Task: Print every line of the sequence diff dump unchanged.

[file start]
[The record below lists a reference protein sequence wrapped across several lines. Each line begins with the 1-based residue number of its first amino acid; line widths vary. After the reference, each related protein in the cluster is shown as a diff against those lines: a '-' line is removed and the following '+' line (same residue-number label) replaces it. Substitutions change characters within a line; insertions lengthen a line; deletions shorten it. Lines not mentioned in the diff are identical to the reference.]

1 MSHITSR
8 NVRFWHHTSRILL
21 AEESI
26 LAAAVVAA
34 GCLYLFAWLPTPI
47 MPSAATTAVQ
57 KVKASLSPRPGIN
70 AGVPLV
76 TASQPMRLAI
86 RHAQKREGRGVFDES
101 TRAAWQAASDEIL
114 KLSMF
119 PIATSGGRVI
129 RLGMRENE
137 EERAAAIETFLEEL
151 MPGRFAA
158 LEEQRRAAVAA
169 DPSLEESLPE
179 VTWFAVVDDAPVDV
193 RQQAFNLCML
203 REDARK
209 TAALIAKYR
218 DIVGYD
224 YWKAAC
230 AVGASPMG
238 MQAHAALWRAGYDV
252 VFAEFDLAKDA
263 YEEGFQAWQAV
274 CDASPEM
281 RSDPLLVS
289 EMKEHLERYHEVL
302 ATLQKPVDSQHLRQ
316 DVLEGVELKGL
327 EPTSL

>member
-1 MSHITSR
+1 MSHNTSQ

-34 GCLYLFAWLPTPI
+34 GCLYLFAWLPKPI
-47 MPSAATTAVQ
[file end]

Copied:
[The record below lists a reference protein sequence wrapped across several lines. Each line begins with the 1-based residue number of its first amino acid; line widths vary. After the reference, each related protein in the cluster is shown as a diff against those lines: a '-' line is removed and the following '+' line (same residue-number label) replaces it. Substitutions change characters within a line; insertions lengthen a line; deletions shorten it. Lines not mentioned in the diff are identical to the reference.]

1 MSHITSR
8 NVRFWHHTSRILL
21 AEESI
26 LAAAVVAA
34 GCLYLFAWLPTPI
47 MPSAATTAVQ
57 KVKASLSPRPGIN
70 AGVPLV
76 TASQPMRLAI
86 RHAQKREGRGVFDES
101 TRAAWQAASDEIL
114 KLSMF
119 PIATSGGRVI
129 RLGMRENE
137 EERAAAIETFLEEL
151 MPGRFAA
158 LEEQRRAAVAA
169 DPSLEESLPE
179 VTWFAVVDDAPVDV
193 RQQAFNLCML
203 REDARK
209 TAALIAKYR
218 DIVGYD
224 YWKAAC
230 AVGASPMG
238 MQAHAALWRAGYDV
252 VFAEFDLAKDA
263 YEEGFQAWQAV
274 CDASPEM
281 RSDPLLVS
289 EMKEHLERYHEVL
302 ATLQKPVDSQHLRQ
316 DVLEGVELKGL
327 EPTSL

>member
-1 MSHITSR
+1 MSHNTSQ

-34 GCLYLFAWLPTPI
+34 GCLYLFAWLPKPI
-47 MPSAATTAVQ